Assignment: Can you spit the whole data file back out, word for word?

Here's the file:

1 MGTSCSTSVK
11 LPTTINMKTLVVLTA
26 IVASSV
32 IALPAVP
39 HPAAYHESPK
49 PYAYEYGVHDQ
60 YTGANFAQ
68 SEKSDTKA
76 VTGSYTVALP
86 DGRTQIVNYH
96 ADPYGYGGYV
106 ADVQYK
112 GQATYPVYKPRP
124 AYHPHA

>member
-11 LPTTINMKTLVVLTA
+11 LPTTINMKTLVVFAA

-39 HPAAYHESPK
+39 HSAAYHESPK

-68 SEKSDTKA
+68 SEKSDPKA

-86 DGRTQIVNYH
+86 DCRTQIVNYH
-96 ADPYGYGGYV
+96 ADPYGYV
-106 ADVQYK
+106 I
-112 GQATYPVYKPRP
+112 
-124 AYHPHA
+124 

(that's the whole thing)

1 MGTSCSTSVK
11 LPTTINMKTLVVLTA
26 IVASSV
32 IALPAVP
39 HPAAYHESPK
49 PYAYEYGVHDQ
60 YTGANFAQ
68 SEKSDTKA
76 VTGSYTVALP
86 DGRTQIVNYH
96 ADPYGYGGYV
106 ADVQYK
112 GQATYPVYKPRP
124 AYHPHA

>member
-11 LPTTINMKTLVVLTA
+11 LPTTINMKTLVVFAA

-39 HPAAYHESPK
+39 HSAAYHESPK

-68 SEKSDTKA
+68 SEKSDPKA

-86 DGRTQIVNYH
+86 DCRTQIVNYH
-96 ADPYGYGGYV
+96 ADPYGYV
-106 ADVQYK
+106 I
-112 GQATYPVYKPRP
+112 
-124 AYHPHA
+124 